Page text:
The Dark Side by Jane Mayer

A chronicle of US war crimes


The Dark Side: The Inside Story of How the War on Terror Turned into a War on American Ideals by Jane Mayer, Doubleday 2008, 392 pp.

In The Dark Side, Jane Mayer, a staff writer for the New Yorker magazine, presents a detailed account of the assault on democratic rights and international legal standards pursued by the Bush administration in the name of the war on terror. 

Mayer has written a number of articles on the torture practices of the Bush administration. Her colleague at the New Yorker, Seymour Hersh, wrote the first extensive exposé of the US abuse of prisoners at Abu Ghraib in Iraq.

Mayer notes that under Bush the United States gained the notorious distinction of being the first nation to ever authorize violations of the Geneva Conventions. In a September 2006 press conference, President Bush mocked the language of the Geneva Conventions, asking sarcastically, "What does that mean? ‘Outrages upon human dignity'?"

According to Mayer's account, President Bush, Vice President Dick Cheney, Defense Secretary Donald Rumsfeld, Secretary of State Condoleezza Rice and top officials in the CIA and Pentagon were all involved in the authorization of actions that are prosecutable as war crimes under the Geneva Conventions as well as US and international law.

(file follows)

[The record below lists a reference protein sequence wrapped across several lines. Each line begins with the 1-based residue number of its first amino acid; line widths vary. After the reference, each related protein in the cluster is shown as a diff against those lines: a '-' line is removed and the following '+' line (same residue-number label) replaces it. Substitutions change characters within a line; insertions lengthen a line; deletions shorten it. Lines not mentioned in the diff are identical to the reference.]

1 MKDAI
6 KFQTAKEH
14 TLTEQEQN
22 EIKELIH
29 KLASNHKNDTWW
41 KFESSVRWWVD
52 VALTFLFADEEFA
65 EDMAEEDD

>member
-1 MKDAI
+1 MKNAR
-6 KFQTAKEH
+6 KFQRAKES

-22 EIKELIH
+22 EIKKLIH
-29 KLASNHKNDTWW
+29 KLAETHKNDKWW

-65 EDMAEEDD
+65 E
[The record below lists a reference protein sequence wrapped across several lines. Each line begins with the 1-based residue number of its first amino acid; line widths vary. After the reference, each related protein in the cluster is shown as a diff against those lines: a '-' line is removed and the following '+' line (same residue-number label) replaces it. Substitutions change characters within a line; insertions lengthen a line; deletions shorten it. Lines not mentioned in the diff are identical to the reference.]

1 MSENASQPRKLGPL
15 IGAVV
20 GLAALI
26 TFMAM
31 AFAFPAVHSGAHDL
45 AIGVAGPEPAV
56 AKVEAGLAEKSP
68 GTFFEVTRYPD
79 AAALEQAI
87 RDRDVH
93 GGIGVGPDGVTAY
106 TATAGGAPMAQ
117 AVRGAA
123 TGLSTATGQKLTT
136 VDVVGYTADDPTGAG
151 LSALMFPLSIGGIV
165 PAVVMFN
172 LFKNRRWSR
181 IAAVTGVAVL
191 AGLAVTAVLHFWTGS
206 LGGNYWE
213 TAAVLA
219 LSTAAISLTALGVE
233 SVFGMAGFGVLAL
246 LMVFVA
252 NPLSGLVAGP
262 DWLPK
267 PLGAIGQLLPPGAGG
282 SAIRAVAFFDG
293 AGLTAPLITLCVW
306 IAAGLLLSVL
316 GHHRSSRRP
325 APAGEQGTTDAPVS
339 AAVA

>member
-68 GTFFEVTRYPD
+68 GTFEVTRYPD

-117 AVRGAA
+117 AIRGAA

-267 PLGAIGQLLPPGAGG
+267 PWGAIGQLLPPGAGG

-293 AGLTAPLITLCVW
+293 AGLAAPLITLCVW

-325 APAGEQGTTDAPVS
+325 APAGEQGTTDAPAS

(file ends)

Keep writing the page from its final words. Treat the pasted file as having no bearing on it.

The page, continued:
The role of the White House in authorizing war crimes has been officially confirmed. A US Senate report released December 11, 2008 states that top ranking White House officials planned and ordered the torture of prisoners at Abu Ghraib and Guantánamo. Those named include Bush, Cheney and Rumsfeld.

Indeed, in a December 15, 2008 interview Cheney acknowledged authorizing the use of the waterboarding torture, calling it "remarkably successful."

In carrying out gross violations of international law, the White House has faced little or no opposition from the Democratic and Republican leadership in Congress and the so-called liberal media. Despite the exposure of sadistic abuse of prisoners at Abu Ghraib and Guantánamo, illegal surveillance of US citizens, torture, forced renditions, secret CIA prisons—all directed at the highest levels of government—not a single high-level official has been prosecuted. Instead, Congress effectively gave its blessing to these crimes with its passage of the Military Commissions Act in 2006.

In The Dark Side, Mayer chooses to highlight the role of several mid- or lower level government officials that opposed all or some of the grossest abuses perpetrated by the Bush administration. Almost invariably, those who questioned administration policies ended up being mercilessly hounded, and either browbeaten into submission or driven from their posts.